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Crossroads by Jonathan Franzen
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Crossroads (original 2021; edition 2021)

by Jonathan Franzen

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1,3676213,815 (3.93)21
"It's December 23, 1971, and heavy weather is forecast for Chicago. Russ Hildebrandt, the associate pastor of a liberal suburban church, is on the brink of breaking free of a marriage he finds joyless -- unless his wife, Marion, who has her own secret life, beats him to it. Their eldest child, Clem, is coming home from college on fire with moral absolutism, having taken an action that will shatter his father. Clem's sister, Becky, long the social queen of her high-school class, has sharply veered into the counterculture, while their brilliant younger brother Perry, who's been selling drugs to seventh graders, has resolved to be a better person. Each of the Hildebrandts seeks a freedom that each of the others threatens to complicate. Jonathan Franzen's novels are celebrated for their unforgettably vivid characters and for their keen-eyed take on contemporary America. Now, in Crossroads, Franzen ventures back into the past and explores the history of two generations. With characteristic humor and complexity, and with even greater warmth, he conjures a world that resonates powerfully with our own. A tour de force of interwoven perspectives and sustained suspense, its action largely unfolding on a single winter day, Crossroads is the story of a Midwestern family at a pivotal moment of moral crisis. Jonathan Franzen's gift for melding the small picture and the big picture has never been more dazzlingly evident."--… (more)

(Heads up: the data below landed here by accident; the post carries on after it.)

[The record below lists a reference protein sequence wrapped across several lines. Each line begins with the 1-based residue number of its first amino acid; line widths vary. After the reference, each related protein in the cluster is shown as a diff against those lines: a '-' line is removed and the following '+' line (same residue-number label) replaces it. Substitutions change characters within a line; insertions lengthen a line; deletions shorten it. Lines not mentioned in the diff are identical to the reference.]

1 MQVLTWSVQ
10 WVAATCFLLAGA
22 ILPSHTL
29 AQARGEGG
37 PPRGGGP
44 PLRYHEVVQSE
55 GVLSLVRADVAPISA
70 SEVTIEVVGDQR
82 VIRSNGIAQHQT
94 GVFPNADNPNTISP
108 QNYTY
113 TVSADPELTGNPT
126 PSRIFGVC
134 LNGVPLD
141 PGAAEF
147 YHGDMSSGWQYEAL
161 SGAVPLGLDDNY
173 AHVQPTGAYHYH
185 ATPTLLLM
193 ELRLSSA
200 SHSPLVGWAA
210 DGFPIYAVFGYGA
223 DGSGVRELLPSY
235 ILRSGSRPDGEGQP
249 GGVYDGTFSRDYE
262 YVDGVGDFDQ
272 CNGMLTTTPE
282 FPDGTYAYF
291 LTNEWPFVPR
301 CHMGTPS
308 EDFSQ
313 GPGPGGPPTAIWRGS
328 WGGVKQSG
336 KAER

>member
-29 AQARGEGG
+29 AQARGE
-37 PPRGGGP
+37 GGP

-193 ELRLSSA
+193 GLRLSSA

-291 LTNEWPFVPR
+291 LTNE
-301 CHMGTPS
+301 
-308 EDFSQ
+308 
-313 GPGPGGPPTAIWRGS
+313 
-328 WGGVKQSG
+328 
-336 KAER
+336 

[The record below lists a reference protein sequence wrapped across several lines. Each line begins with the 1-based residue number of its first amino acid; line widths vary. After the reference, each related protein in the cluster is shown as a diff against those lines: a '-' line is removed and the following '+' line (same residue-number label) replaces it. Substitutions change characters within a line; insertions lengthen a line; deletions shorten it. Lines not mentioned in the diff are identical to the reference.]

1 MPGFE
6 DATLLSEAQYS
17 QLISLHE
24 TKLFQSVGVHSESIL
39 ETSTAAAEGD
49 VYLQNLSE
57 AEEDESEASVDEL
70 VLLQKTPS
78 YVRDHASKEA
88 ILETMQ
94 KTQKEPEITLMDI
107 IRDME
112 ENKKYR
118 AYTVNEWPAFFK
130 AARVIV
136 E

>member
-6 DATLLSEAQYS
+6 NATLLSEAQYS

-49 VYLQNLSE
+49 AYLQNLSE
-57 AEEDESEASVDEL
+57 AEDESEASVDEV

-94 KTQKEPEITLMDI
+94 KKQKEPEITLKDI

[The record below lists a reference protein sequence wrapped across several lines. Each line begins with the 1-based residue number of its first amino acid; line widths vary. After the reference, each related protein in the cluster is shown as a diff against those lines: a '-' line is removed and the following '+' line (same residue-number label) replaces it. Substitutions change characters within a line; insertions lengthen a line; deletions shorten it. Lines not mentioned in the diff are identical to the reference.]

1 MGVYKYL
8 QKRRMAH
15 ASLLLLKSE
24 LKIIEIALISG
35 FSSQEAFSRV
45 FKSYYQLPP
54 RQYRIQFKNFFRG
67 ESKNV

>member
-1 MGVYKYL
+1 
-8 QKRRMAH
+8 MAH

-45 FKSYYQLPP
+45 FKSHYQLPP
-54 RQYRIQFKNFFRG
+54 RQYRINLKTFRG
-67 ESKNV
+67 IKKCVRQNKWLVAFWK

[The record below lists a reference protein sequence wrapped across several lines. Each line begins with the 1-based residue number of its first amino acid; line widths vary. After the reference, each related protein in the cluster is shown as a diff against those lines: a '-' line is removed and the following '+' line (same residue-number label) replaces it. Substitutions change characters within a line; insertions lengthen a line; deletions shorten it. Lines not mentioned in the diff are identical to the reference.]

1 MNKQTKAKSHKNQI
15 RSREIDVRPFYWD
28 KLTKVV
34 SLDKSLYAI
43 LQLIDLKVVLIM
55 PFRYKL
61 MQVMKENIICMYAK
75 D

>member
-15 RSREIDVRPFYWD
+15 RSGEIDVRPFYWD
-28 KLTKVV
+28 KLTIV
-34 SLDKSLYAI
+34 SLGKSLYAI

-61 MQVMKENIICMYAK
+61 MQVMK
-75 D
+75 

Member:smaucione
Title:Crossroads
Authors:Jonathan Franzen
Info:London : 4th Estate, 2021.
Collections:Your library
Rating:*****
Tags:None

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Crossroads by Jonathan Franzen (2021)

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English (52)  Dutch (4)  Spanish (3)  French (2)  German (1)  All languages (62)
Showing 1-5 of 52 (next | show all)
Crossroads is the beginning of a trilogy from [a:Jonathan Franzen|2578|Jonathan Franzen|https://images.gr-assets.com/authors/1563172476p2/2578.jpg], a detailed exploration of the life of a Midwest pastor, his wife and their four kids. With the exception of the nine-year-old, each member is pretty screwed up and the author chapter by chapter describes their failings, history and sorry denouements. There was considerable religious commentary not unusual in a pastor's story, but which left me in the dark. The plot jostles along, but nothing about the writing made me sit up or read aloud to my reading companion. I noted "lambent" as a favorite adjective among others. There is one of the best descriptions of speed-induced mental derailment I've read. But though I read compulsively, surely someone will notice and help these characters, I did not love this novel as much as I did his first book, [b:The Corrections|3805|The Corrections|Jonathan Franzen|https://i.gr-assets.com/images/S/compressed.photo.goodreads.com/books/1355011305l/3805._SY75_.jpg|941200].